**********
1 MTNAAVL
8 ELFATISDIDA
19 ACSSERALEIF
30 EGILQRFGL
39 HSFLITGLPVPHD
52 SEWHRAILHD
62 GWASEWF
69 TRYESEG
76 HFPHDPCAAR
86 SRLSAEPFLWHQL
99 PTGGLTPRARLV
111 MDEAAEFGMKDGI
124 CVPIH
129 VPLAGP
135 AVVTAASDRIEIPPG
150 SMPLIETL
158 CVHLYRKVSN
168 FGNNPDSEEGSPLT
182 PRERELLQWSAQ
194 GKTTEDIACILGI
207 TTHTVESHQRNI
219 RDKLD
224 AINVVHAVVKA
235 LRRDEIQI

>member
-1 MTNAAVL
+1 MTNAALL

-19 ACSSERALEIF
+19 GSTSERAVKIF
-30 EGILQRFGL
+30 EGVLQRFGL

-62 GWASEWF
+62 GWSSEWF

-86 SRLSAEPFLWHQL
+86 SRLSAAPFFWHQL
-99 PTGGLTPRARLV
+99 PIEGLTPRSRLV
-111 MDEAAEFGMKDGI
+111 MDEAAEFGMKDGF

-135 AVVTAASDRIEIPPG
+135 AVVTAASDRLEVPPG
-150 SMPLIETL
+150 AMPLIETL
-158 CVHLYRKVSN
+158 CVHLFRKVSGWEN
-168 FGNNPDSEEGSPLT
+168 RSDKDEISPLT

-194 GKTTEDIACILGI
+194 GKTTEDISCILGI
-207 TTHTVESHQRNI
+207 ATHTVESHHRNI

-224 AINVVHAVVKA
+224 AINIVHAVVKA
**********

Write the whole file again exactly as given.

1 MTNAAVL
8 ELFATISDIDA
19 ACSSERALEIF
30 EGILQRFGL
39 HSFLITGLPVPHD
52 SEWHRAILHD
62 GWASEWF
69 TRYESEG
76 HFPHDPCAAR
86 SRLSAEPFLWHQL
99 PTGGLTPRARLV
111 MDEAAEFGMKDGI
124 CVPIH
129 VPLAGP
135 AVVTAASDRIEIPPG
150 SMPLIETL
158 CVHLYRKVSN
168 FGNNPDSEEGSPLT
182 PRERELLQWSAQ
194 GKTTEDIACILGI
207 TTHTVESHQRNI
219 RDKLD
224 AINVVHAVVKA
235 LRRDEIQI

>member
-1 MTNAAVL
+1 MTNAALL

-19 ACSSERALEIF
+19 GSTSERAVKIF
-30 EGILQRFGL
+30 EGVLQRFGL

-62 GWASEWF
+62 GWSSEWF

-86 SRLSAEPFLWHQL
+86 SRLSAAPFFWHQL
-99 PTGGLTPRARLV
+99 PIEGLTPRSRLV
-111 MDEAAEFGMKDGI
+111 MDEAAEFGMKDGF

-135 AVVTAASDRIEIPPG
+135 AVVTAASDRLEVPPG
-150 SMPLIETL
+150 AMPLIETL
-158 CVHLYRKVSN
+158 CVHLFRKVSGWEN
-168 FGNNPDSEEGSPLT
+168 RSDKDEISPLT

-194 GKTTEDIACILGI
+194 GKTTEDISCILGI
-207 TTHTVESHQRNI
+207 ATHTVESHHRNI

-224 AINVVHAVVKA
+224 AINIVHAVVKA